Interview: Stable, high growth behind China's success in poverty reduction, World Bank expert says

10:06, April 24, 2010      

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A leading World Bank expert has attributed China's remarkable success in reducing poverty to its ability to maintain stable and high economy growth over the past decades.

"It is not just 'some' progress that china has made in poverty reduction," said Hans Timmer, director of the World Bank's Development Prospects Group (DPG), in an interview with Xinhua on Friday.

"In that area, China was the most successful of all developing countries."

Timmer spoke as the World Bank and the International Monetary Fund (IMF) released its Global Monitoring Report 2010: The MDGs after the Crisis, a publication that was prepared by DPG.

The MDGs (Millennium Development Goals) refers to a set of eight anti-poverty targets that world leaders have agreed to achieve by 2015.

China reduced its poverty rate from 60 percent in 1990 to 16 percent, as the absolute number of extremely poor fell from 683 million to 208 million, the report shows.

"Thanks to rapid economic growth, especially in China, East Asia has already halved extreme poverty," it says.

"And now we are expecting in 2015, the ultimate time goal for the MDGs, it (poverty rate) will only be 5 percent," Timmer said. "There is no other country that is so successful."


Turning to the underlying factors, he said that a strong growth -- continued growth rates annually of almost 10 percent -- obviously played a leading role here.

"But it is not only strong growth, it is also the character of growth and stability of growth."

China has been very successful in transforming a mainly agricultural economy into an industrial economy, "using very logical steps moving forward -- developing first very labor intensive light industry which created very quickly a lot of jobs for the people coming out of the agricultural sector," he said.

"Increasingly, China is also being successful in stabilizing growth," he said.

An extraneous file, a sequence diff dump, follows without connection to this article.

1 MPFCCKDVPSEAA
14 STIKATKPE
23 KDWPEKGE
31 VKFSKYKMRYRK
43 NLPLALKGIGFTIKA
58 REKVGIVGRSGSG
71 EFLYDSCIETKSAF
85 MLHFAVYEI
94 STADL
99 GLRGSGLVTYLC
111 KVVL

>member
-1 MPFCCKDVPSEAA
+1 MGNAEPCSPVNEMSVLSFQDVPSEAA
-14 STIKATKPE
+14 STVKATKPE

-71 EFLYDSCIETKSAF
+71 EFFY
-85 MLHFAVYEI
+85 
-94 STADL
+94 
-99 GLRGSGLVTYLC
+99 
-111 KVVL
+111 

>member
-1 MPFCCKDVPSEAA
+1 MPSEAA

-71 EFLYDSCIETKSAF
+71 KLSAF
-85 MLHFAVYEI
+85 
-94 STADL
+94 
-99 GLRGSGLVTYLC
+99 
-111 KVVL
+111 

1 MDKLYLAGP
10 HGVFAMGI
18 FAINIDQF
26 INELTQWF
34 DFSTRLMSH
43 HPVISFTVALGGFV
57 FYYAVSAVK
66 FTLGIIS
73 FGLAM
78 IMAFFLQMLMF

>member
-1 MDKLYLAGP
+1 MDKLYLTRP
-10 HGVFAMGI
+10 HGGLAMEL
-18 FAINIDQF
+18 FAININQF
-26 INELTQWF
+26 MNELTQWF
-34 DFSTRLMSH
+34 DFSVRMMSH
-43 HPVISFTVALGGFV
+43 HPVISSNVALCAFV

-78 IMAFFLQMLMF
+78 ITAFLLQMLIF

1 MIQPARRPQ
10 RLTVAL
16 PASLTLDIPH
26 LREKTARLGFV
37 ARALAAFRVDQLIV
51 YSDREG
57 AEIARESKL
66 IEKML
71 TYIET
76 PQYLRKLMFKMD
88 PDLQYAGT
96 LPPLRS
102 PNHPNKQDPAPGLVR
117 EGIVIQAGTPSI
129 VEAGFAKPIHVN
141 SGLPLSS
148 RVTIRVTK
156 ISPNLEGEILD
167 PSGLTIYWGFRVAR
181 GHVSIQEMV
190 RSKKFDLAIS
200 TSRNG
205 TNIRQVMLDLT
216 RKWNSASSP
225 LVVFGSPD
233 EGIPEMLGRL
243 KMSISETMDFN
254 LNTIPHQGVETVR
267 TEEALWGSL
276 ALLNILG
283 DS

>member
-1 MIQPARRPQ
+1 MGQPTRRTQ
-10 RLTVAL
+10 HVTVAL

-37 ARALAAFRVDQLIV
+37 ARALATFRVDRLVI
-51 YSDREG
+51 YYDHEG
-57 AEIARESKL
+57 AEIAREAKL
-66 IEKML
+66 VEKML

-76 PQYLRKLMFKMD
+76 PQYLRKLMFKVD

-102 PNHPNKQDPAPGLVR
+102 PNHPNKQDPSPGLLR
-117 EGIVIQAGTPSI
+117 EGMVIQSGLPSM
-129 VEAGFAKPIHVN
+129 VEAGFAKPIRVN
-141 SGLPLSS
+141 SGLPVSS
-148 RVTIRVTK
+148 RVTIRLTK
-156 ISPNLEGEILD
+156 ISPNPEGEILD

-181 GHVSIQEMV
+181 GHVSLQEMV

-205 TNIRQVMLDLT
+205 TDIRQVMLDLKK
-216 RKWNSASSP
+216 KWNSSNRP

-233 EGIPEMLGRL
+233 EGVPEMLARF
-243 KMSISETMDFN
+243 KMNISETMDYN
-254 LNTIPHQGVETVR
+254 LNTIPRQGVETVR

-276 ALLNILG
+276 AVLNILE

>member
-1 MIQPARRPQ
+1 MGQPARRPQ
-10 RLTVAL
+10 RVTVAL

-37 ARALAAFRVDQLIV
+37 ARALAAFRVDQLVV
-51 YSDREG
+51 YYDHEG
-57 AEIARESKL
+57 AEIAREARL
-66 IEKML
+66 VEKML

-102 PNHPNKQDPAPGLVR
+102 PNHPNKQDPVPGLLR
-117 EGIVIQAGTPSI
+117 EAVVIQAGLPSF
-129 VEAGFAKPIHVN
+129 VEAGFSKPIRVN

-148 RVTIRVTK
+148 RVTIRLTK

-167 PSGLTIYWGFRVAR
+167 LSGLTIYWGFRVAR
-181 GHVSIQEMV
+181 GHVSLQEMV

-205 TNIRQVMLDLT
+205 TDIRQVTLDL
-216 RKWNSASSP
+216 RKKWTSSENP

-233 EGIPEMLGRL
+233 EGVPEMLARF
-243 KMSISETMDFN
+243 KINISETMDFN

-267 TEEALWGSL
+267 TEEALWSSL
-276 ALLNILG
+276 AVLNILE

Despite several periods of slow growth during the 1990s, China has improved its macro-economic stability over the past decade, and as a result, China has achieved "much stable growth," he said.

"So, it is basically the economic development with all its characteristics that have been responsible for this enormous success," Timmer noted.


China owed its fast growth to domestic productivity progress rather than to a strong demand outside the country, he said.

Actually, as demand outside China was not accelerating, China's fast-growing export was the result of domestic reforms which helped increase productivity year after year.

"As a result of that, that could increase their market share abroad," he said. "That is not something that is completely dependent on what was happening outside China."

Rather, "it is to a large extent dependent on the productivity progress inside China, and that still can continue for sometime," he said.

In spite of that, China needs further transformation of the economy if it wants to continue to grow at the same high growth rate.

"We have seen the transformation from agriculture into industry and what we have to see now, is a transformation from industry into the service sector," he said. "The current 5-year plan in China exactly tries to do that."

Although the shock of the crisis may have delayed that process, "I am convinced that relatively soon that the Chinese government will pick up again on achieving that transformation," he said.


Turning to the bigger question whether China's success story can provide valuable lessons for other developing countries, Timmer expressed belief that "the whole development world can learn from the Chinese experience."

But "it will not be possible to exactly replicate these developments in other countries," because every country has its own characteristics and backgrounds, he said.

The growth in China was the result of reforming the formerly centrally planned economy, a process that cannot be replicated in many other countries, he said.

Besides, China has a "very stable governance situation, which is not the environment of many other countries, he said.

In fact, World Bank Chief Economist Justin Lin has set up a new research program to see to what extent the structural transformation in China can be replicated in other countries, especially in African countries, Timmer said.

"It is not something that is very easy. But obviously we learn lessons from this experience."

Source: Xinhua


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